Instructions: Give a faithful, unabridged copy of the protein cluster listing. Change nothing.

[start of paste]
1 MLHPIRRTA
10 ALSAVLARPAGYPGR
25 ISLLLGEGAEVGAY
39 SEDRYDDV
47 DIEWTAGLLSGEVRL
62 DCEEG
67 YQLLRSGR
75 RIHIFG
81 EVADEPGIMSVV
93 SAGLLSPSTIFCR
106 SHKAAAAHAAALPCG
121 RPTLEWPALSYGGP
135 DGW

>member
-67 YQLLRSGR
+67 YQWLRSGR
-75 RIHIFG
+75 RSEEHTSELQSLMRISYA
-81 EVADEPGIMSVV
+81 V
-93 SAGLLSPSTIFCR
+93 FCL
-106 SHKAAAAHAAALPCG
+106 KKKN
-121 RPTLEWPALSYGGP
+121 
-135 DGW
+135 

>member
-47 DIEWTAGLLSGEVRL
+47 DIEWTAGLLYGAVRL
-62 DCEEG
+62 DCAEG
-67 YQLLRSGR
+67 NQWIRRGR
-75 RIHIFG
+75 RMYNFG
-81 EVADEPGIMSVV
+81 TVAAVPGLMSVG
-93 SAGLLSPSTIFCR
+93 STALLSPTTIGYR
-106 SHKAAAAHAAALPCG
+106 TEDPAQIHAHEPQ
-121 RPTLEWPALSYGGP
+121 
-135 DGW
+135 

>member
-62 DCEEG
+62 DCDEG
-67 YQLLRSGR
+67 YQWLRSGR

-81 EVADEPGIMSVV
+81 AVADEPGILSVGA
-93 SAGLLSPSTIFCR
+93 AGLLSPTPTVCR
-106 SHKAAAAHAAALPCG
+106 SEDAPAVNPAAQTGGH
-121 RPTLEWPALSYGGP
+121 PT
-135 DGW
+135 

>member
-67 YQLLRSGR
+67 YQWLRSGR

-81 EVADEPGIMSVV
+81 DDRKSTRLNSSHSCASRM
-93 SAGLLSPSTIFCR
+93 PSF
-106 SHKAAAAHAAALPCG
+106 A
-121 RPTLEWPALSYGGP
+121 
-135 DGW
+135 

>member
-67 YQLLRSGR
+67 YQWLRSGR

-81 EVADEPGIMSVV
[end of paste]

1 MLHPIRRTA
10 ALSAVLARPAGYPGR
25 ISLLLGEGAEVGAY
39 SEDRYDDV
47 DIEWTAGLLSGEVRL
62 DCEEG
67 YQLLRSGR
75 RIHIFG
81 EVADEPGIMSVV
93 SAGLLSPSTIFCR
106 SHKAAAAHAAALPCG
121 RPTLEWPALSYGGP
135 DGW

>member
-67 YQLLRSGR
+67 YQWLRSGR
-75 RIHIFG
+75 RSEEHTSELQSLMRISYA
-81 EVADEPGIMSVV
+81 V
-93 SAGLLSPSTIFCR
+93 FCL
-106 SHKAAAAHAAALPCG
+106 KKKN
-121 RPTLEWPALSYGGP
+121 
-135 DGW
+135 

>member
-47 DIEWTAGLLSGEVRL
+47 DIEWTAGLLYGAVRL
-62 DCEEG
+62 DCAEG
-67 YQLLRSGR
+67 NQWIRRGR
-75 RIHIFG
+75 RMYNFG
-81 EVADEPGIMSVV
+81 TVAAVPGLMSVG
-93 SAGLLSPSTIFCR
+93 STALLSPTTIGYR
-106 SHKAAAAHAAALPCG
+106 TEDPAQIHAHEPQ
-121 RPTLEWPALSYGGP
+121 
-135 DGW
+135 

>member
-62 DCEEG
+62 DCDEG
-67 YQLLRSGR
+67 YQWLRSGR

-81 EVADEPGIMSVV
+81 AVADEPGILSVGA
-93 SAGLLSPSTIFCR
+93 AGLLSPTPTVCR
-106 SHKAAAAHAAALPCG
+106 SEDAPAVNPAAQTGGH
-121 RPTLEWPALSYGGP
+121 PT
-135 DGW
+135 

>member
-67 YQLLRSGR
+67 YQWLRSGR

-81 EVADEPGIMSVV
+81 DDRKSTRLNSSHSCASRM
-93 SAGLLSPSTIFCR
+93 PSF
-106 SHKAAAAHAAALPCG
+106 A
-121 RPTLEWPALSYGGP
+121 
-135 DGW
+135 

>member
-67 YQLLRSGR
+67 YQWLRSGR

-81 EVADEPGIMSVV